How I learned about wine


For most of my life wine has been a mystery to me.  In college my roommates and I chose wine according to whether the label made the under-$10 bottle look refined and expensive, but without the label I wouldn’t have been able to tell the difference between a $2 bottle and a $200 bottle.  Not much changed for many years until I made an effort recently to learn more.

My husband and I planned a wine-tasting trip over his birthday weekend last year to Walla Walla, where there are some of the best wineries in Washington state.  We bought the book, “Washington Wines and Wineries“, by Paul Gregutt, and used this as our guide.

Paul rated the wineries on a scale of 1-5 stars, and he only included 3, 4, 5 star, as well as “rising stars.”  We identified the wineries we wanted to go to and we spent the weekend tasting.  We spent Saturday on foot downtown near our hotel visiting four wineries, and Sunday we hired a guide to drive our car for the day  to take us to eight wineries, which was a very wise decision.  We wrote down the wineries we went to and the wines we tasted (most wineries have a list they can give you), and we took pictures of the bottles of wine we bought as a reference for later.

By the end of the second day we could tell the difference between the wines at the five star wineries and the other wines, and we realized that next time we go back, we will make sure to visit the other five star wineries that we missed on this trip.  Our favorite winery that we visited was Bernard Griffin, which got five stars from Paul.  Bernard Griffin has a wine club that we are looking forward to joining.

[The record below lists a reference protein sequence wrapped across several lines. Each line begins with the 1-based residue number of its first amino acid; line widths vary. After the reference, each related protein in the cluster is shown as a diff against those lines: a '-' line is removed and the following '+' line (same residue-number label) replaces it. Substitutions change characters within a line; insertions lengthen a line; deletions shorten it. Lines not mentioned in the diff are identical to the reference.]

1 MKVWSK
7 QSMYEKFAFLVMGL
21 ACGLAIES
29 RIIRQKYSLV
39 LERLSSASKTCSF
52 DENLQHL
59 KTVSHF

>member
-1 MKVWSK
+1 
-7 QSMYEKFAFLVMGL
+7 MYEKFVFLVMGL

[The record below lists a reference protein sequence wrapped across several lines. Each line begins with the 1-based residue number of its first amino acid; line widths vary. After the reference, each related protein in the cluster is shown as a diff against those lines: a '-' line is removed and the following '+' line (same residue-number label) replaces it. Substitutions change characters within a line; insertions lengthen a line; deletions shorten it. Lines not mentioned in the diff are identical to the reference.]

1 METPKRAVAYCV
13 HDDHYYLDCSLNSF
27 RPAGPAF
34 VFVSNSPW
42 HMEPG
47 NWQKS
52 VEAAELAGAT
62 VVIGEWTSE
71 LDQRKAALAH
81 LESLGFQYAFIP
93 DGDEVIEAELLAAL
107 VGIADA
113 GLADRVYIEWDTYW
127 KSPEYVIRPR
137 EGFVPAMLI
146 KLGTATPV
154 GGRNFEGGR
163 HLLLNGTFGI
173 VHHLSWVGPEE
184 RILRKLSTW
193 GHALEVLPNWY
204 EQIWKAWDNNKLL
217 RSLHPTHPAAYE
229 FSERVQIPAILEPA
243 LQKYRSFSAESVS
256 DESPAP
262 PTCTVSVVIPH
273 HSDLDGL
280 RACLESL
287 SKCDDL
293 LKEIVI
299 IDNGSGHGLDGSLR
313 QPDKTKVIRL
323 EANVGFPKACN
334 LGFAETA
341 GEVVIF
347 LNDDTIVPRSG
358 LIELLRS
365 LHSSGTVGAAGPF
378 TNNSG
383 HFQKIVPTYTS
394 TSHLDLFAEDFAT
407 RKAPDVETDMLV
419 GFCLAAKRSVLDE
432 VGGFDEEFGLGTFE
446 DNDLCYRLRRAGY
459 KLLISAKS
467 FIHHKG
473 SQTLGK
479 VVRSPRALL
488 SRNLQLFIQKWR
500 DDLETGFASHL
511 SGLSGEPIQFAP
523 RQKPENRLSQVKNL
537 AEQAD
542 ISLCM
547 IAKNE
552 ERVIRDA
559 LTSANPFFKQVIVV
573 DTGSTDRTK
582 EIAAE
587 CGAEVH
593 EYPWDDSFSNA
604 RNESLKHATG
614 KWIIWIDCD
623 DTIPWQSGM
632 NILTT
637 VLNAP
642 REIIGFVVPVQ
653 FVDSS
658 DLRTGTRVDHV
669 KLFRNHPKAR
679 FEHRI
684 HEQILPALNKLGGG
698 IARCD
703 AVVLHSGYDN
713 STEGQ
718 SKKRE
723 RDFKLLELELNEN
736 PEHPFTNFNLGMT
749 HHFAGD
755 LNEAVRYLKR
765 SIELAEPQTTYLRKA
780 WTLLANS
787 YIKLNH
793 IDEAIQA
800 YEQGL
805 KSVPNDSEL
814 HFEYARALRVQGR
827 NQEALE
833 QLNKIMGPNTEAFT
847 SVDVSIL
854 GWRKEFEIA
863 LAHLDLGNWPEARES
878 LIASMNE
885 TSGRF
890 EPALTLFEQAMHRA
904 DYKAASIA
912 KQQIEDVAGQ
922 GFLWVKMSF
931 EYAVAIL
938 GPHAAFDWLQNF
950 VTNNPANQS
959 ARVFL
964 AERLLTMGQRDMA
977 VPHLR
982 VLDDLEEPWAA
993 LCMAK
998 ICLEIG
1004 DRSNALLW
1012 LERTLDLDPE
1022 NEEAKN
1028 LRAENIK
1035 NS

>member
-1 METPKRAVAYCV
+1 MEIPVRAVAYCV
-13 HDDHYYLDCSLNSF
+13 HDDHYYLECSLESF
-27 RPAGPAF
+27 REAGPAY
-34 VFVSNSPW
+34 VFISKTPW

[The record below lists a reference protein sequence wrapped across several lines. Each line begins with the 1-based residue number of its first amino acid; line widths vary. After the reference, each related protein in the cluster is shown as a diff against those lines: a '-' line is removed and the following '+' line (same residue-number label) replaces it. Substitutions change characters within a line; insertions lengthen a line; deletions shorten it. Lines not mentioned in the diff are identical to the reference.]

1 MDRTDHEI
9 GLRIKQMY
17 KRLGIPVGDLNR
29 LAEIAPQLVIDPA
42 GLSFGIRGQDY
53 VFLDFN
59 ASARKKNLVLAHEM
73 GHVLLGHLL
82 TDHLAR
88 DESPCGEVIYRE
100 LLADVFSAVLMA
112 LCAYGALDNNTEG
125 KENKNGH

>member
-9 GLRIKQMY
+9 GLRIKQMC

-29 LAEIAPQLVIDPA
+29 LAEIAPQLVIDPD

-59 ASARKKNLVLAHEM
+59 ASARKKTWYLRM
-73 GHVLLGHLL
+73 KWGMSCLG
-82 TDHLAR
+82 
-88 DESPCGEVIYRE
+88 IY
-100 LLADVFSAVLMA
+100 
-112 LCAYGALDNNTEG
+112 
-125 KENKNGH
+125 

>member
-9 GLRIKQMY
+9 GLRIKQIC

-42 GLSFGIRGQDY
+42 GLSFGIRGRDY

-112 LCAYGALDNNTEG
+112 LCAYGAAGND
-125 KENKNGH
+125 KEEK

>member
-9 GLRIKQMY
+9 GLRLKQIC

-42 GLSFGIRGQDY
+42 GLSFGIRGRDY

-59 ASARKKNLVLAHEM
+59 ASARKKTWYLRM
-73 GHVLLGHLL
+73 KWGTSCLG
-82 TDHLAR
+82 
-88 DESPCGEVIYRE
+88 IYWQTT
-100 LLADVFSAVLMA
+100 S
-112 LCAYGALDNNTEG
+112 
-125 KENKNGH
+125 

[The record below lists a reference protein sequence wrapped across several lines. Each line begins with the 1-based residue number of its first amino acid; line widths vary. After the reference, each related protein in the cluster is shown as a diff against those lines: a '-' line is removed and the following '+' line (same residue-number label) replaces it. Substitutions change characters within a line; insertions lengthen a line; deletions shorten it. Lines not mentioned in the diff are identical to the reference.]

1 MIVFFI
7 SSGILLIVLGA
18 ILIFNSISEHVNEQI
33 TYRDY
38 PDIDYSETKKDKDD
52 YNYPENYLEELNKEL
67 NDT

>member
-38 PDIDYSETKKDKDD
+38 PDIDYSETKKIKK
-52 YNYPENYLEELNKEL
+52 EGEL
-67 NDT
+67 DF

The people at Bernard Griffin told us a funny story when we were there.  They have a signature line of wines that they used to call their tulip label because the labels had a picture of tulips on them.  These are very good wines that run $10-$15 per bottle.  However, their marketing people found that they had to redesign the label because people on the east coast didn’t think the bottle was fancy enough to serve at their dinner parties.

We’ve been enjoying the wines we bought on our tour all winter and we look forward to buying more wine from our favorite wineries.  We’re already thinking about our next wine-tasting trip, possibly to the Willamette Valley, Sonoma, Napa Valley, or Monterey.


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